If there’s one thing I can’t stand, it’s a school yard bully. Usually lacking in intelligence, but making up for it with brute strength, they see their goal in life to be to cause as many bloody noses as possible. Why do bullies exist? That’s a question for modern society to answer – and perhaps a psychologist. But they’re there, and always have been throughout history. In fact, one of history’s greatest bullies (and one allegedly existing because of his lack of stature) was the ‘short-arse’ Frenchman Napoleon.
Which brings us neatly on to the topic of this review, Cossacks II: Napoleonic Wars. The original Cossacks was a critically acclaimed RTS title, with its main unique selling point being the vast number of units on screen at any one point thanks to an incredibly well developed game engine. Obviously there’s little need to change this particular feature, and there’s practically no change here to report. The same isometric viewpoint remains, but the game is much more aesthetically pleasing than the first title, with the terrain in particular feeling much more ‘organic’ than the last title’s generic and repetitive backdrops.
Though the isometric viewpoint may seem quite outdated, especially with the Total War series showing that a 3D engine can be utilised with great precision, as well as looking absolutely astonishing, it can be argued that the lack of 3D is purely there for the gamers benefit. With the huge number of units on screen, a camera that needs constant tweakage could be a quite hefty drawback – a fact that a set isometric viewpoint completely negates. Though that’s not to say that your units don’t show a high level of detail: if you zoom in you’ll witness your on-screen war machine marching in uniform, firing weapons, and taking part in battles with some incredibly detailed animation.
Just like the RTS titles of old, to start with you’ll be in control of a number of peasants who will under your guidance collect various resources and build various structures to help you along your way. While this particular little gameplay feature may seem a little long in the tooth, especially with various titles showing alternative routes, it does hold a touch of strategy within itself – until the point where you have so many peasants gathering resources that you’ll barely need to give them a glance, as they truck in more ‘points’ that you could ever hope to spend.
But it’s the combat that Cossacks always did best, and here it’s definitely no different. Just like the battles of the time, most consist of huge formations of men firing at each other until one force loses such a number that they turn and flee. Fortunately this does hold quite a depth of strategy, especially with the colour-coded range system showing you just how much damage your shots will inflict upon a particular formation. With the weapons of the time being a long, long way from the rapid firing monstrosities that we’re so used to nowadays, if you take a shot before your enemy is close enough to feel the full force, the AI will be more than capable of using it to their advantage and picking off your men while they reload. There’s a huge sense of satisfaction to be gained when you use your tactical knowledge to shave off huge numbers of your opponents – especially in multiplayer. Unlike most RTS titles, you can’t simply click at a rapid rate at the opponents you wish to charge at and hope for the best. Here it’s all played out at a much steadier pace, much more in keeping with the strategic basics of the genre.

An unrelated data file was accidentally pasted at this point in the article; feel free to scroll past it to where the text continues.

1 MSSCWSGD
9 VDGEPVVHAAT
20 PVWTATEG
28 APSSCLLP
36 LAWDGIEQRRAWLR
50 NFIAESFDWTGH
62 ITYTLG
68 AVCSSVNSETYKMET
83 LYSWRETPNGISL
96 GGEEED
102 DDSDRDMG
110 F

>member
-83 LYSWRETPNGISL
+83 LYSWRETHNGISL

One huge drawback with Cossacks 2 was the numerous amount of crashes that the game suffered. Whether or not a patch will be available by the time you read this review remains to be seen, but I suffered quite a large number of PC crashes – not only during gameplay. I also had to put up with save games sometimes becoming totally corrupted, leaving you with no choice but to restart that tricky mission. One piece of advice which I suggest you heed is to keep multiple save games – just in case.
There’s a lot to love about Cossacks 2. The reliance of slow, methodical tactical play rather than letting things become a case of who can click their mouse button the fastest is implemented at an incredibly solid level, with very little to complain about. This isn’t a title for the Command and Conquer fans who want fast paced action – even though it does share a lot of aspects with the father of the genre. Despite some technical flaws, Cossacks 2 comes especially well recommended to those who fell in love with the charms of the orignal. Just expect your brain to get a much bigger workout than your trigger finger.
INFORMATION ABOUT THIS CONTENT:
Date of publish: 30.04.2005
Author: Chris Pickering
Language of publish: english